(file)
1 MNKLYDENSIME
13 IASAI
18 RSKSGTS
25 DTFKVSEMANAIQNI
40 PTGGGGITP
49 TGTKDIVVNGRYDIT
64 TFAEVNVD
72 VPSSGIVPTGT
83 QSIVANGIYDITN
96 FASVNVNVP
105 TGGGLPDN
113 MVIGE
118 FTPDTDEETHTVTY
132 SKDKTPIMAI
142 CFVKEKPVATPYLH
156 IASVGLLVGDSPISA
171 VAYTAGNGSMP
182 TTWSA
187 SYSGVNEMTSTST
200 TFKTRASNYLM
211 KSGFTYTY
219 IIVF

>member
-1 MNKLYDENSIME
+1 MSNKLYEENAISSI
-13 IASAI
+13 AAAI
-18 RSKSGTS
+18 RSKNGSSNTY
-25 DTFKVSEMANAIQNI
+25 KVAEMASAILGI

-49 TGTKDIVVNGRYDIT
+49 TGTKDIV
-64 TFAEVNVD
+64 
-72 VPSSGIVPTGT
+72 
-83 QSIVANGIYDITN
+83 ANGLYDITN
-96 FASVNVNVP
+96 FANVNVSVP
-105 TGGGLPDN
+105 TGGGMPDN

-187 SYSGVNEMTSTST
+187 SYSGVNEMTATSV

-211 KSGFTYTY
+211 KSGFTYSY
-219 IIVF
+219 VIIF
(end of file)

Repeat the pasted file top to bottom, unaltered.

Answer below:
1 MNKLYDENSIME
13 IASAI
18 RSKSGTS
25 DTFKVSEMANAIQNI
40 PTGGGGITP
49 TGTKDIVVNGRYDIT
64 TFAEVNVD
72 VPSSGIVPTGT
83 QSIVANGIYDITN
96 FASVNVNVP
105 TGGGLPDN
113 MVIGE
118 FTPDTDEETHTVTY
132 SKDKTPIMAI
142 CFVKEKPVATPYLH
156 IASVGLLVGDSPISA
171 VAYTAGNGSMP
182 TTWSA
187 SYSGVNEMTSTST
200 TFKTRASNYLM
211 KSGFTYTY
219 IIVF

>member
-1 MNKLYDENSIME
+1 MSNKLYEENAISSI
-13 IASAI
+13 AAAI
-18 RSKSGTS
+18 RSKNGSSNTY
-25 DTFKVSEMANAIQNI
+25 KVAEMASAILGI

-49 TGTKDIVVNGRYDIT
+49 TGTKDIV
-64 TFAEVNVD
+64 
-72 VPSSGIVPTGT
+72 
-83 QSIVANGIYDITN
+83 ANGLYDITN
-96 FASVNVNVP
+96 FANVNVSVP
-105 TGGGLPDN
+105 TGGGMPDN

-187 SYSGVNEMTSTST
+187 SYSGVNEMTATSV

-211 KSGFTYTY
+211 KSGFTYSY
-219 IIVF
+219 VIIF